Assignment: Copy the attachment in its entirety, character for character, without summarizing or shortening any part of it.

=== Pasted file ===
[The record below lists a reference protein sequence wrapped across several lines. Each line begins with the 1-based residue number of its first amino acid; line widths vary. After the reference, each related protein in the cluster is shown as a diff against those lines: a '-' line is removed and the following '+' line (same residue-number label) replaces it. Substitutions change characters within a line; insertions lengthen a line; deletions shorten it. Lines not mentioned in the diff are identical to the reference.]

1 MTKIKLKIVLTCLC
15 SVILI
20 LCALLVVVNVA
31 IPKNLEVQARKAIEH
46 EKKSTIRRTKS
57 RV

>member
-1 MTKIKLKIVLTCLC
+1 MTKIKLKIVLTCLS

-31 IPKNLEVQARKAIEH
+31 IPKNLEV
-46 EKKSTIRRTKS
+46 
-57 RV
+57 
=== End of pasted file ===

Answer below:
[The record below lists a reference protein sequence wrapped across several lines. Each line begins with the 1-based residue number of its first amino acid; line widths vary. After the reference, each related protein in the cluster is shown as a diff against those lines: a '-' line is removed and the following '+' line (same residue-number label) replaces it. Substitutions change characters within a line; insertions lengthen a line; deletions shorten it. Lines not mentioned in the diff are identical to the reference.]

1 MTKIKLKIVLTCLC
15 SVILI
20 LCALLVVVNVA
31 IPKNLEVQARKAIEH
46 EKKSTIRRTKS
57 RV

>member
-1 MTKIKLKIVLTCLC
+1 MTKIKLKIVLTCLS

-31 IPKNLEVQARKAIEH
+31 IPKNLEV
-46 EKKSTIRRTKS
+46 
-57 RV
+57 